Q: If we take the example of one particular LZF communication campaign, ‘Telling Tales’ (for which the company was awarded a prestigious Red Dot Award in Communication Design), how did you dream up and accomplish such an ambitious project?

Mariví: I often dream that we can work and enjoy what we do. We can help LZF to grow by learning along with those who are involved and who immerse themselves with us in that dream. And sometimes, we achieve a surprising, original and well executed piece of work, something we can use in the course of a year and across many more.

Telling Tales’ was one of those cases. It began in 2014 when we found ourselves repeating the tedium of a typical photo session, where nothing of substance happens and where scenarios are so common to every brand—they are diluted and depersonalised.

Created in collaboration with Valencia-based Masquespacio Studio, ‘Telling Tales’ was a vividly coloured, sumptuous and seductive communication campaign. LZF’s Carambola lamp, designed by Oskar Cerezo, is pictured.

My idea was to assemble a team capable of creating a series of short stories in order to present the new products. It was absolutely essential that we furnish the products with a story to tell and so we worked with the extremely creative Spanish writer Carlos Grassa Toro.

Featured in the ‘Telling Tales’ campaign, the Air lamp was designed by Ray Power.

The stories were set in the 1950s, and the atmosphere and colours were inspired by the realist paintings of American artist Edward Hopper. There was a nod to the prevailing objects of that period, referencing famous industrial designs. For example, a retro-like Marshall amplifier that appears with the Air table lamp or Eero Saarinen’s Womb chair that appears alongside the Cervantes lamp.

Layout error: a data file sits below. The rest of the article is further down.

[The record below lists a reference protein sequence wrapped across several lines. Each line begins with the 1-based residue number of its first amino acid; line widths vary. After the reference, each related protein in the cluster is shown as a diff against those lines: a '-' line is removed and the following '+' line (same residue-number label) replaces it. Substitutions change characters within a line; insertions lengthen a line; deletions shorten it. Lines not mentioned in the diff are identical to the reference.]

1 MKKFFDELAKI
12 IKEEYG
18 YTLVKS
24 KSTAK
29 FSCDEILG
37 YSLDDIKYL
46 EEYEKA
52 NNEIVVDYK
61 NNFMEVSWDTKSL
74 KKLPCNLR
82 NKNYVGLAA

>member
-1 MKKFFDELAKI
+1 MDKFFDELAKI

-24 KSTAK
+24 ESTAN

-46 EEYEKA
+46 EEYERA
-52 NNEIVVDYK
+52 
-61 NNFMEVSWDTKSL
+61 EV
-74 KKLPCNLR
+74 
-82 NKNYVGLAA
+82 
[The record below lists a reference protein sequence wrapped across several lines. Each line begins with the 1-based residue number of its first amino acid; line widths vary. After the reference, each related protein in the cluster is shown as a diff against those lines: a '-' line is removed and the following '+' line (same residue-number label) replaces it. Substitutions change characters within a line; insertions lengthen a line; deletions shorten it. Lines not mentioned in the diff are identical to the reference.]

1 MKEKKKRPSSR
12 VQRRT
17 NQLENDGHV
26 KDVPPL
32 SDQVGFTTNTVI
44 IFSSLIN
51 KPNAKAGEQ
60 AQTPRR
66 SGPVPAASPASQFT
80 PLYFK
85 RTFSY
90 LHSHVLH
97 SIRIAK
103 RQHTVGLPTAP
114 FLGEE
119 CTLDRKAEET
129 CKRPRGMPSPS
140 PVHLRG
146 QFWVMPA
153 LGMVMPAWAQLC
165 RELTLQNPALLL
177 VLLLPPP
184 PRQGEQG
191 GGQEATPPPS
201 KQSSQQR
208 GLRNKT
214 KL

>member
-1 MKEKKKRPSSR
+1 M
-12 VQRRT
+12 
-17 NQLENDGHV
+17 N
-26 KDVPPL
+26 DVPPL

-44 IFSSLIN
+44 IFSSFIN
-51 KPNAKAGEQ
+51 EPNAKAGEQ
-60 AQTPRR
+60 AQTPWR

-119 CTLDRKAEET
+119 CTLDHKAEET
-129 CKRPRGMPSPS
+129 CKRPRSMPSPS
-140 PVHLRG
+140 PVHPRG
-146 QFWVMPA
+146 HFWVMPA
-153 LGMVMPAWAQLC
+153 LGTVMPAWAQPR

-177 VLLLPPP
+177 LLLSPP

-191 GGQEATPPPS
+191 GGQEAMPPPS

The Cervantes lamp, designed by Burkhard Dämmer, in the ‘Telling Tales’ campaign. Eero Saarinen’s Womb chair appears in this beautiful mid-century style image.

The characters were in charge of carrying the burden of the story and the lamps were witness to their most intimate moments, those things that happen on the inside. The leading character was always a woman. It was important that any natural light remained soft, ideally when the sun was low, and that the lamps were the unmistakable protagonists illuminating every scene.

And so ‘Telling Tales’ came to be, and we developed a delicious friendship with Carlos Grassa, having many meetings into the evening and defining every detail with the team. Everyone involved cared for and wanted the project.


Q: Graphic design is very much an art form and you are an artist. What qualities do you believe a person needs to successfully communicate through graphic design?

Mariví: A good graphic designer must know how to transmit the fundamental values of the company they work for and then go further, improving the message and language. They should be able to enrich their interpretation of the company with original images and styles, designed to revitalise and strengthen the philosophy on which the company is based. The graphic designer’s job is to make the client smarter and to record their own style.